After writing yesterday of my fireball meteor experience as a kid, I did a little digging and found out I was wrong about two things: First, I was actually a few months shy of my seventh birthday when it happened, which, thanks to the fairly amazing web, I discovered was 7:14pm Eastern Time on Sunday, 25 April 1966. Second, the fireball lasted almost 30 seconds, not 8. I knew it was visible for a long time, and my friend and I saw it from the start, but I was being conservative with my recall. Because I remember us shouting – likely pretty tame stuff like “Holy crap!” – and, I think, leaping up and down for quite a while, my recollection was 20 seconds or more, but I doubted that as I wrote the post because even 10 seconds is a long time for any meteor to be visible. I shall trust my memory more in future.

It was called the “Great Fireball of 1966” and was widely seen on the East Coast of the US and in Canada. It was a bolide – meaning it broke up as it sped in – estimated to be 5-10 feet across, and since it wasn’t part of any expected meteor shower, it might have been a small asteroid. It was written up in Life magazine and Sky & Telescope at the time – pictures from those issues below.

When we saw it, it seemed to be only several miles above us, maybe forty or fifty thousand feet, but the show we saw actually began near the Kármán line, commonly accepted as the point space begins, 62 miles/100 km up. Its initial altitude of 327,000 feet explains why it seemed to move fairly slowly.

A research paper dissecting the meteor was published in the Journal of the Royal Astronomical Society of Canada and is available here.

I said in yesterday’s post that I could show where we were and the path of the meteor, and so I can with Google Street View. My house was just to the left of frame here, and we were next door, sitting on the steps at street level at the green X. I’ve darkened the sky in this image to approximate the light at the time, and the color of the line in the sky is just about the color of the meteor we saw, except it was matchhead-bright, of course. I can’t recall precisely if it went below the horizon, but I believe we did see it breaking up toward the end.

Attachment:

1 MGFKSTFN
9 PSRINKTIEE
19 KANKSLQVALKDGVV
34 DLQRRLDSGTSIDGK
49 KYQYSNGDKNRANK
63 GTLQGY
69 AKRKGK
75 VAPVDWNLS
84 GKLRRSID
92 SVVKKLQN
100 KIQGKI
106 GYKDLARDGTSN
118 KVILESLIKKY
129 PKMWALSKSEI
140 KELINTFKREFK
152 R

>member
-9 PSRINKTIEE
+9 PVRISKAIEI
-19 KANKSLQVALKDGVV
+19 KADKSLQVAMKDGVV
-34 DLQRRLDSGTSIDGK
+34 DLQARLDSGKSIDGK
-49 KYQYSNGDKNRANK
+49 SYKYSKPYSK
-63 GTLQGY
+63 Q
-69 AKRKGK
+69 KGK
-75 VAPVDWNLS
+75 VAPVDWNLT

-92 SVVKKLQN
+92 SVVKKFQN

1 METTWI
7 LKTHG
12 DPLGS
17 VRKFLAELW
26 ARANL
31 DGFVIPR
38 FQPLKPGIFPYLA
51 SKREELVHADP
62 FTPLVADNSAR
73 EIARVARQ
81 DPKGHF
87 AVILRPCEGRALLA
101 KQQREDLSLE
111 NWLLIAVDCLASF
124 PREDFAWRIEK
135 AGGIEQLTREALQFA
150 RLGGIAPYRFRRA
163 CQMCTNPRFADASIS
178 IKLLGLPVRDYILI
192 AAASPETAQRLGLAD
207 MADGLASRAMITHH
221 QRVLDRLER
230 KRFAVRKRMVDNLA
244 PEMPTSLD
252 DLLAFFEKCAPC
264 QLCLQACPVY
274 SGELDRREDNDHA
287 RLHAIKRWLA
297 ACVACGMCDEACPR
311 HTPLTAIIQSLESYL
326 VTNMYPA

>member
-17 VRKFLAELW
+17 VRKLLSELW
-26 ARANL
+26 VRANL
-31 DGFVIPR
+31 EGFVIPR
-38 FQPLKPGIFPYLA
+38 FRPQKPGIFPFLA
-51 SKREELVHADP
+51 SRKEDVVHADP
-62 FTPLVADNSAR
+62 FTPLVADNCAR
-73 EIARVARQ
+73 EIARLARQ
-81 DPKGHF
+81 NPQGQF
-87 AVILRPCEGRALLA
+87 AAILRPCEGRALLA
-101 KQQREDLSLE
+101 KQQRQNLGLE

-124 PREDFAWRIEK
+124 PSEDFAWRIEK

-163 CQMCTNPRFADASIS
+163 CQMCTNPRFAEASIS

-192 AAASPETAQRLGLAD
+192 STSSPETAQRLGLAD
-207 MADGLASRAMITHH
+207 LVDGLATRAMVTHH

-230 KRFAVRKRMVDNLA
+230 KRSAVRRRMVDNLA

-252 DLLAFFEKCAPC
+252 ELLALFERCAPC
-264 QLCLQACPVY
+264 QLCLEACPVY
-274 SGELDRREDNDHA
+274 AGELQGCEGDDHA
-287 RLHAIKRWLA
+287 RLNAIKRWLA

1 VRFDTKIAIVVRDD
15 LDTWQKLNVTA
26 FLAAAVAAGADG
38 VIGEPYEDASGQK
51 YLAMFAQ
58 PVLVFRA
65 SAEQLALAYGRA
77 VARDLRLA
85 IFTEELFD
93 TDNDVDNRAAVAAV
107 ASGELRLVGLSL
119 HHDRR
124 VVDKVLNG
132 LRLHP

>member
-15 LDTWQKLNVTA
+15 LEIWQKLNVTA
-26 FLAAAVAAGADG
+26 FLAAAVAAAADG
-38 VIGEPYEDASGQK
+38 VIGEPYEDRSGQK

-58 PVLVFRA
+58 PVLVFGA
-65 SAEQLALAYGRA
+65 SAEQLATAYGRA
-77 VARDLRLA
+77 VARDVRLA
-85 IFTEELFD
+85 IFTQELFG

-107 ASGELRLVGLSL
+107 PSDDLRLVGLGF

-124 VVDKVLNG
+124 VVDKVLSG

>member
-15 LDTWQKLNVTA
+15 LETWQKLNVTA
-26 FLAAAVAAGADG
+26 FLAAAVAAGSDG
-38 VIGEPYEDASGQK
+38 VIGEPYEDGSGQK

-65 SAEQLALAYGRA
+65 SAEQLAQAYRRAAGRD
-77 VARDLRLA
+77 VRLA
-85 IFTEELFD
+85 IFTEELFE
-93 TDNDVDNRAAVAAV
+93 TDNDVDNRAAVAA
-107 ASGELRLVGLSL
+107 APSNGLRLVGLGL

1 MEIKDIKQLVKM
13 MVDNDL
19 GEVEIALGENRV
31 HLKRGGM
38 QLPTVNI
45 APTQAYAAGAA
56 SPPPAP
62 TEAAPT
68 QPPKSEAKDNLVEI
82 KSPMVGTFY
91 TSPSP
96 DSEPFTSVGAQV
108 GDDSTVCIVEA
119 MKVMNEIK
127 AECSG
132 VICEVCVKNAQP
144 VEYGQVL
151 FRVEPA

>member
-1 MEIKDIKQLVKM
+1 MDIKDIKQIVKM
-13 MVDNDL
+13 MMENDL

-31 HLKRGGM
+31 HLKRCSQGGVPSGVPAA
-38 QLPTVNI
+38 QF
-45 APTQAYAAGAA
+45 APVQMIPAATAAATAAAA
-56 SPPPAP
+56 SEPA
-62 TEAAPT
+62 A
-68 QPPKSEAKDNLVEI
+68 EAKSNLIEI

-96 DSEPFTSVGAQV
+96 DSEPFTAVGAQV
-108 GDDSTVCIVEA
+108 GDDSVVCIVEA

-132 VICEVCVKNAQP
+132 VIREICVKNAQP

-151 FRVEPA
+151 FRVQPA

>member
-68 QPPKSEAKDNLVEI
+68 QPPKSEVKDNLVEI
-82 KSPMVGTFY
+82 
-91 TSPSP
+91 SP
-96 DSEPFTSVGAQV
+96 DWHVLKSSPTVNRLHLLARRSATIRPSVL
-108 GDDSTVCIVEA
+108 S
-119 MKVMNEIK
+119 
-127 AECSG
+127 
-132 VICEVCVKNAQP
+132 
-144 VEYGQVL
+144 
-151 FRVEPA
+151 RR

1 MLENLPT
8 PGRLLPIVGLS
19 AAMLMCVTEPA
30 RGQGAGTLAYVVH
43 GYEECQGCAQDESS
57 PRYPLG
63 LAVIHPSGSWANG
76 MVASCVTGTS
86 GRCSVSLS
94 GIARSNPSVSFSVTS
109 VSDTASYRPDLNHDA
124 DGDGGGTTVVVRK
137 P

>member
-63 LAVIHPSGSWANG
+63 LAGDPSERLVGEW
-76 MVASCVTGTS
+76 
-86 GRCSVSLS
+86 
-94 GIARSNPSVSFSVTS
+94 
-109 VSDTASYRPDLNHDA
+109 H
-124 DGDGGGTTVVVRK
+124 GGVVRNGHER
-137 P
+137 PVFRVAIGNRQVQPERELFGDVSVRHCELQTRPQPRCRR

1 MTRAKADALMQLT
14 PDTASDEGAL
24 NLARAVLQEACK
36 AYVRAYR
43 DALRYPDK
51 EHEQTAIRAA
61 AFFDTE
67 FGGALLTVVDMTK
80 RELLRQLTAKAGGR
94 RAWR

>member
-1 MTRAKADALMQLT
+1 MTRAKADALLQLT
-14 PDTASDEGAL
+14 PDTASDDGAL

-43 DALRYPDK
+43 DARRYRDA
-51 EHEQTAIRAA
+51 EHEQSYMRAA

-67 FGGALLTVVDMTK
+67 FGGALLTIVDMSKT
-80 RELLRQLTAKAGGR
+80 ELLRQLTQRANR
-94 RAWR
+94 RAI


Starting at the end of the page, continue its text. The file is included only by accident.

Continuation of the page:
You can click either of these two images for a larger version:

Our view was most like the two photos taken from Springfield, Massachusetts

This was a heady time for me. I was already heavily into the space programme, with Gemini in full swing and Apollo about to start. The next milestone for me was this oblique view of the Copernicus crater on the Ocean of Storms, sent back by Lunar Orbiter 2 seven months later, in November 1966:

This photograph, iconic at the time, came to be known as “the picture of the century” and it’s hard for me to disagree. It was taken from an altitude of 27 miles/45 km and 200 km/125 miles away from the centre of the crater. No one had seen such a spectacular view of the moon before. The funny thing is, the photo was entirely unintentional. They simply needed to advance the film in the onboard camera, so they fired a couple of “housekeeping” exposures – random ones as far as they were concerned, but just look at what they got.

Lunar Orbiter

That photo was mind-bending for me and made more concrete the prospect of people being there, which would happen in just a couple more years. Before that happened, 2001: A Space Odyssey was released in April 1968 and I saw it at its Boston premiere on a huge, curved Cinerama screen perhaps seventy feet wide. Eight months after that, Apollo 8 carried the first men to leave the Earth and orbit the moon. And then it just got better and better from there. It was one helluva time to be alive.

Marquee of the RKO Boston Theatre, April 1968

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12 thoughts on “Fireball!

  1. foodandart says:

    Before that happened, 2001: A Space Odyssey was released in April 1968 and I saw it at its Boston premiere on a huge, curved Cinerama screen perhaps seventy feet wide.

    Get. The. F*ck. Out.

    You and I were in the same theater at that screening, my friend.

    Granted I was younger, but my mom had finalized her divorce at the start of that year and she was dating a man who lived in Cambridge. He’d gotten tickets and we went down to see it and were about 1/3 of the way back, in the center. The bit as Dave falls into the gateway just about did me in, and to this day it is one of the most visceral memories I have of anything I’ve witnessed. Full stop. Was the old RKO theater if I recall. Was the largest screen I’d seen until 1977 when I went to a 70mm theater in Phoenix and saw Star Wars.. sat so close to the front, the edges of the screen were almost 180 degrees side to side.